While I’ll admit I’m still figuring out this parenting thing, I have been around for awhile. I’ve seen a few things. Maybe learned a few, too. I typically crush Alexa’s question of the day at dinner. So when the girls have questions, I’m usually pretty quick with the answers unless it deals with show tunes, classic Saved by the Bell episodes, or carpentry. Then I tell them to ask their mother.
But what if this font of knowledge built on flash cards and rote learning was actually a bad habit?
Cecilia finally made it to long division this week and I couldn’t have been happier. It was like slipping into a warm bath with a good book. Or a pit of vipers. She hated it. She liked her old (i.e., new) way of doing it. I wanted to tell her she was nuts. One hundred years and countless nuns could not teach math any better. This new math was a touchy-feely fad. Trust me, I’ve been around.
I didn’t say that. Instead, I had her teach me the new way again. I didn’t find it better or worse. Just different. And we discovered that together. If you always have the answer, you aren’t learning.
So just when you thought 2020 couldn’t get any worse, it actually has me rethinking new math. Clearly, the glitter is going to my head.
This week Cecilia created a set of flashcards to study for a social studies assessment. Not sure if I’m allowed to call it a test. Regardless, it might have been one of my proudest moments as a Dad and proof that the slow drip parenting method might pay off. I lived and breathed flash cards in school. If Michelle hasn’t found them yet and taken them to the transfer station, I’m sure there is at least one box of dog-eared index cards in the basement. I’ve been trying to get Ce to use them for years.
It would be nice if our kids just accepted our advice and could avoid all the pain and mistakes that led us to learn it in the first place but you quickly realize as a parent that this is not how it works. And, frustrating as it may be to watch them run head first into the wall, it’s probably for the best. To really learn, you have to really screw up. Best to do it when you’re young. A good parent lets them touch the hot stove. Rhetorically, of course.
But honestly, it would be easier if she had just made flash cards in the first place.
One of Ally’s after school program teachers pulled me aside at pickup recently and told me how nice and helpful Ally is with her friends. I smiled and nodded. That’s always nice to hear as a parent. But she persisted. This wasn’t a one-off thing or making conversation while we waited. She really wanted me to know that Ally genuinely looked out for and cared about her friends. More warm glow…but gotta get home and make dinner.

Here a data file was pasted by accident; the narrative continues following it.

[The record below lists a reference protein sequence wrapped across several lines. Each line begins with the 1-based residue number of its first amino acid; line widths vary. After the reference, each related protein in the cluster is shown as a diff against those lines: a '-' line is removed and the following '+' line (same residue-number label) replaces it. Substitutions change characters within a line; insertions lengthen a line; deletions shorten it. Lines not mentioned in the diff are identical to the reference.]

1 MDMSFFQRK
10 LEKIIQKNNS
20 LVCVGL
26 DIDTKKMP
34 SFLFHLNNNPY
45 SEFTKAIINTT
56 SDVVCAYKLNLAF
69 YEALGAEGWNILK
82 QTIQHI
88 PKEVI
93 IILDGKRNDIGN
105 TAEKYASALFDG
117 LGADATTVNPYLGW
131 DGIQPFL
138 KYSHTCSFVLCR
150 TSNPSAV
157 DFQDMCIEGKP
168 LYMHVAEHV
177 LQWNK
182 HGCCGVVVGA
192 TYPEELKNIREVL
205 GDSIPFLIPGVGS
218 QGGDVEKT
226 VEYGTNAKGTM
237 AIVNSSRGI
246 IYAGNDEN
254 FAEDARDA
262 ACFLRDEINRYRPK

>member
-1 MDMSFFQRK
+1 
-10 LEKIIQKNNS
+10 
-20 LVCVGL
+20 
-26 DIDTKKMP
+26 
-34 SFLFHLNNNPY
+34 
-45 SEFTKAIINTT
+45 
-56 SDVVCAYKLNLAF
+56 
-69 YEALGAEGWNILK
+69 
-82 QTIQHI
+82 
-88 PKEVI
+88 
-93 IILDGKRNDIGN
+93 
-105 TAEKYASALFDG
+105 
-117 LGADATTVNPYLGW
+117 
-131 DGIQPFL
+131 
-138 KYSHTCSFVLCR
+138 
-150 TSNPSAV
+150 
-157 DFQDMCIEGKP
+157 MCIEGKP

That comment actually sunk in three days later as we labored over more reading. Ally is now starting to run up against some concepts that are hard or more difficult than kindergarten. She gets frustrated. Sometimes I get…frustrated.
Maybe I could learn something from Ally. The reading will come. Base 10 understanding will come. The capital of West Virginia…well, you can always Google that. What matters more in the long run is whether we care about and think about other people, or if the only thoughts in our heads are about ourselves. That’s hard to teach but thankfully Ally seems to have that covered.
It was a gray, unsettled, sometimes wet Saturday here. In other words, spring in New England! But it wasn’t freezing. And we weren’t over scheduled for what felt like the first time in a month. We had the usual dance class for Cecilia (recital costumes arrived today! – very exciting in the life of an 7 year old dancer), a trip to Costco (free lunch of samples for the kids!) and then some science fair prep (nothing like some Saturday homework).
As usual we started the day on the couch with a show and some maple sausages….